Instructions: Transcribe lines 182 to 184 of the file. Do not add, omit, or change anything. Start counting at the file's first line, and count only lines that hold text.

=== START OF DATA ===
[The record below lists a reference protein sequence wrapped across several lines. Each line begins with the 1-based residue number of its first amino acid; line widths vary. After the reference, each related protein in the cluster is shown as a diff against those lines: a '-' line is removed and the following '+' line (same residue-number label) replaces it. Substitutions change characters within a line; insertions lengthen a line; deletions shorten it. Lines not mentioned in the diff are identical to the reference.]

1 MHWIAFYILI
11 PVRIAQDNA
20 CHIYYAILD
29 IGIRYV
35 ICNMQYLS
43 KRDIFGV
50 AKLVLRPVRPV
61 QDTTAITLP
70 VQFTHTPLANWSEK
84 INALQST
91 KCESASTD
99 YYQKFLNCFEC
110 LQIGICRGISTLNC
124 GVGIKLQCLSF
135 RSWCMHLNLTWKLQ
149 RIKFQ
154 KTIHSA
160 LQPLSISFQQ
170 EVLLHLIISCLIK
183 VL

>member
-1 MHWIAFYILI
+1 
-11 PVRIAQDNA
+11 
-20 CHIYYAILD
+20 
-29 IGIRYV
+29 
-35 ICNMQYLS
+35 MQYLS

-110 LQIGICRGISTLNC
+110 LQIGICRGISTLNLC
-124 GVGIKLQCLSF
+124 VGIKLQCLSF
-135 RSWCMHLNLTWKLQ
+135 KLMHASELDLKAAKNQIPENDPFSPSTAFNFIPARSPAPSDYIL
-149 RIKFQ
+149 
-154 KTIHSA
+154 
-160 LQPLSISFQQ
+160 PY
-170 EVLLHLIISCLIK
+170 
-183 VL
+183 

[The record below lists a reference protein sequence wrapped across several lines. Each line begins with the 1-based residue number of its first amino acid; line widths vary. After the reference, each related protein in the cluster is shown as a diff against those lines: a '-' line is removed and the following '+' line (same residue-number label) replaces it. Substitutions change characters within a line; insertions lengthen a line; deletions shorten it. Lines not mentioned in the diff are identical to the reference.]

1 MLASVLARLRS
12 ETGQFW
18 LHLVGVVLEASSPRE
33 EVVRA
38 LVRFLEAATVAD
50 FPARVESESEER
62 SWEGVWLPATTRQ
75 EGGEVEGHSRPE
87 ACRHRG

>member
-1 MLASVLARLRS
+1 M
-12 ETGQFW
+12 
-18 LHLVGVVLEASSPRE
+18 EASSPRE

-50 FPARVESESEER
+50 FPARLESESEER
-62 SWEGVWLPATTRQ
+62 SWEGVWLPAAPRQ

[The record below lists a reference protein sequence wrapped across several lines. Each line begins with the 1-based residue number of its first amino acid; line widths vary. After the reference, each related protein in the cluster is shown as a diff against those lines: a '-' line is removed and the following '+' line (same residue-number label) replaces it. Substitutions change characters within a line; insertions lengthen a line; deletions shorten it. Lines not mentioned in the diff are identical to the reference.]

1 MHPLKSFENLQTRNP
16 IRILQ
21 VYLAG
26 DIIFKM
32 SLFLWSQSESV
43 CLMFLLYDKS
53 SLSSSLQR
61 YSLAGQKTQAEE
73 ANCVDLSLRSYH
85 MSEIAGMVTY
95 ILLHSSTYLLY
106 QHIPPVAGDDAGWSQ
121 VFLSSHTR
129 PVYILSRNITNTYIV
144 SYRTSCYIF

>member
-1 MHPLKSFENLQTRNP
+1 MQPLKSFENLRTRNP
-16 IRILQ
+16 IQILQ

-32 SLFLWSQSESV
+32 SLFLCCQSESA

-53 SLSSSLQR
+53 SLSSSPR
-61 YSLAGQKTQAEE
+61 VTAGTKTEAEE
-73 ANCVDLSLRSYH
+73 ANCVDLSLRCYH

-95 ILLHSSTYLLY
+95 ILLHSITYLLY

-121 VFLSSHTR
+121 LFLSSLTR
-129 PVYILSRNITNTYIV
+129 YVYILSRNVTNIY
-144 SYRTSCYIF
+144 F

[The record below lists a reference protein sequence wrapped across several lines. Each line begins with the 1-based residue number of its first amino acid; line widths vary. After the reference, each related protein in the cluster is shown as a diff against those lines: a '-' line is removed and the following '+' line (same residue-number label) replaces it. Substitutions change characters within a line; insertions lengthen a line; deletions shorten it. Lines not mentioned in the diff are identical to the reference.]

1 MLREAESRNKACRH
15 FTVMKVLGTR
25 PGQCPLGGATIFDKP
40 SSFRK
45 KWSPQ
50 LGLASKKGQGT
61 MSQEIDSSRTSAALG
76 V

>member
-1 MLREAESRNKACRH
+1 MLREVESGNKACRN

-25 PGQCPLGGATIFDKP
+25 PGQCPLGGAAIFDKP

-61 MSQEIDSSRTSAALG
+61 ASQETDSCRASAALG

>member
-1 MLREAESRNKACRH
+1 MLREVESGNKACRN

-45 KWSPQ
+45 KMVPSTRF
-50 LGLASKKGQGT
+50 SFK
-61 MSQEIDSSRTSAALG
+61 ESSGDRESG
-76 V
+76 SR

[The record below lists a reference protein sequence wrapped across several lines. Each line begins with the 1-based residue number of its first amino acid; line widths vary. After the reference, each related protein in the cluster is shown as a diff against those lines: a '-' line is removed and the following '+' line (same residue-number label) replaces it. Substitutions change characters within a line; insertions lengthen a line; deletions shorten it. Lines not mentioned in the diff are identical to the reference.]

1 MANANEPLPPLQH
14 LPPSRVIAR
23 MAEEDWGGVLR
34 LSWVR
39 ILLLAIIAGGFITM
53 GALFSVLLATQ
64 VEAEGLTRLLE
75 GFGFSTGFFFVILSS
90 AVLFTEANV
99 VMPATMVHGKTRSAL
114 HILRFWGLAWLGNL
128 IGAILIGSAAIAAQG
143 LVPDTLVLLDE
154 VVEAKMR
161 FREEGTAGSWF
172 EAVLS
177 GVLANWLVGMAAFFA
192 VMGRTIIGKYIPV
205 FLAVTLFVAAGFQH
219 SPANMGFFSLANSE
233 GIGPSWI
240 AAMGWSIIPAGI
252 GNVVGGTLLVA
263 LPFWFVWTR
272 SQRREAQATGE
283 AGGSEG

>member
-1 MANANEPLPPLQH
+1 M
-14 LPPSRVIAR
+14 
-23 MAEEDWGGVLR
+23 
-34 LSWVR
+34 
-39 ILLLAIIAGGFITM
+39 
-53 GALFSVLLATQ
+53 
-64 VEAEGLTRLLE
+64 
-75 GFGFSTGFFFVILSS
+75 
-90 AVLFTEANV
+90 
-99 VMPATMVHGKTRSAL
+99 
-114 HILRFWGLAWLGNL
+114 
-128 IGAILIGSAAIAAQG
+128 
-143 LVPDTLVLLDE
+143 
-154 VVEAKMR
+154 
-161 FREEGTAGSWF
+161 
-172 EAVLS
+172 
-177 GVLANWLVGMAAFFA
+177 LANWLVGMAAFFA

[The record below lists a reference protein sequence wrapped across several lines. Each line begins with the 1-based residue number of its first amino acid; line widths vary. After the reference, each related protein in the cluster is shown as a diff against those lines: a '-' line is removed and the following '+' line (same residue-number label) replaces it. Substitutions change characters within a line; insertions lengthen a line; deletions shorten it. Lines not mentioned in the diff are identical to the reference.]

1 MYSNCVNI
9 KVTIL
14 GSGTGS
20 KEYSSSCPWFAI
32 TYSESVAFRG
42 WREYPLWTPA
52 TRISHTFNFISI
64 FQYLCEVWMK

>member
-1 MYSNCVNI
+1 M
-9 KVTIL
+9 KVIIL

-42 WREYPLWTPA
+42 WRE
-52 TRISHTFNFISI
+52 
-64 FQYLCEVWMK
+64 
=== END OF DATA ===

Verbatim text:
-114 HILRFWGLAWLGNL
+114 
-128 IGAILIGSAAIAAQG